District 6 has seen a variety of changes since Chattanooga City Councilwoman Carol Berz began conducting quarterly summits nearly four years ago, but there is still room for progress in what she calls "Chattanooga's most diverse district."
"We have a wonderful group of people in our community with one goal: to make it the most livable, connected, durable, friendly and safest community in the area," she said. "It has taken the police officers, the junior colleges and universities in the area, the unions, different citizen groups, neighborhood associations and my wonderful city that I work with to start making this model we developed four years ago a reality."
Berz listed renovations at the airport, a new facility for the Eastgate branch of the Chattanooga Public Library and the work of the Gang Task Force as some of the area's recent accomplishments. She pointed to an upcoming rain barrel project launched in the district and additional improvements at the airport as ways the district is expected to develop immediately during the next quarter.
Project Rain Barrel
In conjunction with the city of Chattanooga and District 6, the Department of Education, Arts and Culture, Office of Sustainability, Grace Episcopal Church and Higher Ground Rainwater Systems recently launched Project Rain Barrel in the area.
Local engineering firm Arcadis pledged $1,000 to help launch the project, and Hamilton County Commissioner Tim Boyd has pledged matching funds up to $1,500, saying this is a very important community effort as repurposing rainwater and saving on stormwater fees will be looked at more closely in the coming months. An additional $500 in private donations totals $3,000 to help begin the districtwide effort.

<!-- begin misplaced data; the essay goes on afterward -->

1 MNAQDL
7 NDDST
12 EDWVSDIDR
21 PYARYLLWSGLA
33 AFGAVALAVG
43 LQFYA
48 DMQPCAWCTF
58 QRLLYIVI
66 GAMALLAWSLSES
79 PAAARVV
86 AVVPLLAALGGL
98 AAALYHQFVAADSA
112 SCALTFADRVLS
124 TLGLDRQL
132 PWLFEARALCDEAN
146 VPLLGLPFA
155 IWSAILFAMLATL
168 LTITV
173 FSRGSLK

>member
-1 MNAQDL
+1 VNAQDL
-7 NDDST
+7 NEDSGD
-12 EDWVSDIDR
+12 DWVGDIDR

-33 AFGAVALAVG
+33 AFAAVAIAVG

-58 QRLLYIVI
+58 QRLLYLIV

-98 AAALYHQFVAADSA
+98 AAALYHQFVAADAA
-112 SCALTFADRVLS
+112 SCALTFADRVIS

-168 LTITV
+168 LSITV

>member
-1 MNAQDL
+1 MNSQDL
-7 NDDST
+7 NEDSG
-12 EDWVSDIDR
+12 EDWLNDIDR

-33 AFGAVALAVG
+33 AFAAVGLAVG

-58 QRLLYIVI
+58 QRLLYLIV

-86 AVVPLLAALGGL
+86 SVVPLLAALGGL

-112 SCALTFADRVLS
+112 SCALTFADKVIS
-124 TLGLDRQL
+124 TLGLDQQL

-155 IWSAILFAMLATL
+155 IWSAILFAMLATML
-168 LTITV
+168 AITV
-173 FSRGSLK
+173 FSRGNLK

District 6 residents are encouraged to sponsor or purchase handcrafted rain barrels created by local students and community centers for rainwater collection, according to EAC Administrator Missy Crutchfield.
"We are going to begin working with Tyner High School in the fall," she said of the project. "We're really excited about what we're going to be doing with them. As we keep connecting with this healthy planet mindset, we also move into other healthy attitudes."
Rain barrels typically retail for approximately $100, but the hand-constructed, hand-painted rain barrels made through this project will be available for purchase for $60. Proceeds will help cover the cost of materials. If interested in purchasing one of the rain barrels contact the EAC at 425-7823. Higher Ground Rainwater Systems will deliver them.
Christina Siebold, director of marketing and communications at the Chattanooga Metropolitan Airport Authority, said the airport will begin work on several projects in the upcoming months.
The airport recently acquired two additional car lots adjacent the airport campus and is working to acquire the former Kelly Cadillac site. Airport staff is planning to release a demolition plan for the two lots that have already been acquired and the former Woman's Way facility the airport owns in the coming months, she said.
"Long term we're looking to see a business park there on the north end of the campus with additional hangars on the north side of the airport," she said. "Additional passive space - not really a park structure but something much more appealing than what exists, with contoured land to help with hydrology challenges and flooding on Brainerd Road - is also in the works."
According to Siebold, the airport also plans to begin work on the second phase of the solar farm on Jubilee Drive that leads to Wilson Air.
"We welcome people to drive down that road," she said. "We want people to see that."